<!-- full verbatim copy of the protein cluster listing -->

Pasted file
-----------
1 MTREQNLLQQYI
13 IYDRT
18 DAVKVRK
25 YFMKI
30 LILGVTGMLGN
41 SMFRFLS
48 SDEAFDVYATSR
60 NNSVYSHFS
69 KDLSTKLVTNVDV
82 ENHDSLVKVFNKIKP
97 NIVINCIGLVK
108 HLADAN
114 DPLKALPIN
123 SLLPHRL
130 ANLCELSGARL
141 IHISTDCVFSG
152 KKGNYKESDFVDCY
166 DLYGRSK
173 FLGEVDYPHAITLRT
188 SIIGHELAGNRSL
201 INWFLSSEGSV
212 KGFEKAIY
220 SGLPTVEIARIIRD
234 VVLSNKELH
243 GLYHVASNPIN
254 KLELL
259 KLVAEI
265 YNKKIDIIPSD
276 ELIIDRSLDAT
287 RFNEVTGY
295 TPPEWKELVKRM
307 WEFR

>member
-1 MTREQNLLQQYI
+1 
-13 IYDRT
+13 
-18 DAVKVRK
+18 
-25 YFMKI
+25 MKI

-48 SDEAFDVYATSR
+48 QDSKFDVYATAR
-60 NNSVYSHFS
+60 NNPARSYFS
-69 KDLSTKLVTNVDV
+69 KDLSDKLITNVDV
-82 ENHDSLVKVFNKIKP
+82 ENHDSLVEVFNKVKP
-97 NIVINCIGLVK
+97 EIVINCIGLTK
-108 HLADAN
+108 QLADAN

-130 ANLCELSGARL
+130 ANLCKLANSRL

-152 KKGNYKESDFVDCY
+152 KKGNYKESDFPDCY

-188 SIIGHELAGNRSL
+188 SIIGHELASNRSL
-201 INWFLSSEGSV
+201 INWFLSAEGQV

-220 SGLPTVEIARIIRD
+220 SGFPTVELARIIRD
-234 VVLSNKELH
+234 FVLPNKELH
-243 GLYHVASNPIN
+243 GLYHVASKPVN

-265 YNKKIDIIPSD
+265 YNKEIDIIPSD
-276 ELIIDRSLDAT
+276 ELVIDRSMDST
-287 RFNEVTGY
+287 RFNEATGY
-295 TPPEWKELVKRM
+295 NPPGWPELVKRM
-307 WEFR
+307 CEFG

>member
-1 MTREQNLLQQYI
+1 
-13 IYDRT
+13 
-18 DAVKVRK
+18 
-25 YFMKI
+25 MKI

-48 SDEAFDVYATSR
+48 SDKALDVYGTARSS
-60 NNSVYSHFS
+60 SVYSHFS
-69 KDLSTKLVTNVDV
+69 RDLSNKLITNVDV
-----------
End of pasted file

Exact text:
1 MTREQNLLQQYI
13 IYDRT
18 DAVKVRK
25 YFMKI
30 LILGVTGMLGN
41 SMFRFLS
48 SDEAFDVYATSR
60 NNSVYSHFS
69 KDLSTKLVTNVDV
82 ENHDSLVKVFNKIKP
97 NIVINCIGLVK
108 HLADAN
114 DPLKALPIN
123 SLLPHRL
130 ANLCELSGARL
141 IHISTDCVFSG
152 KKGNYKESDFVDCY
166 DLYGRSK
173 FLGEVDYPHAITLRT
188 SIIGHELAGNRSL
201 INWFLSSEGSV
212 KGFEKAIY
220 SGLPTVEIARIIRD
234 VVLSNKELH
243 GLYHVASNPIN
254 KLELL
259 KLVAEI
265 YNKKIDIIPSD
276 ELIIDRSLDAT
287 RFNEVTGY
295 TPPEWKELVKRM
307 WEFR

>member
-1 MTREQNLLQQYI
+1 
-13 IYDRT
+13 
-18 DAVKVRK
+18 
-25 YFMKI
+25 MKI

-48 SDEAFDVYATSR
+48 QDSKFDVYATAR
-60 NNSVYSHFS
+60 NNPARSYFS
-69 KDLSTKLVTNVDV
+69 KDLSDKLITNVDV
-82 ENHDSLVKVFNKIKP
+82 ENHDSLVEVFNKVKP
-97 NIVINCIGLVK
+97 EIVINCIGLTK
-108 HLADAN
+108 QLADAN

-130 ANLCELSGARL
+130 ANLCKLANSRL

-152 KKGNYKESDFVDCY
+152 KKGNYKESDFPDCY

-188 SIIGHELAGNRSL
+188 SIIGHELASNRSL
-201 INWFLSSEGSV
+201 INWFLSAEGQV

-220 SGLPTVEIARIIRD
+220 SGFPTVELARIIRD
-234 VVLSNKELH
+234 FVLPNKELH
-243 GLYHVASNPIN
+243 GLYHVASKPVN

-265 YNKKIDIIPSD
+265 YNKEIDIIPSD
-276 ELIIDRSLDAT
+276 ELVIDRSMDST
-287 RFNEVTGY
+287 RFNEATGY
-295 TPPEWKELVKRM
+295 NPPGWPELVKRM
-307 WEFR
+307 CEFG

>member
-1 MTREQNLLQQYI
+1 
-13 IYDRT
+13 
-18 DAVKVRK
+18 
-25 YFMKI
+25 MKI

-48 SDEAFDVYATSR
+48 SDKALDVYGTARSS
-60 NNSVYSHFS
+60 SVYSHFS
-69 KDLSTKLVTNVDV
+69 RDLSNKLITNVDV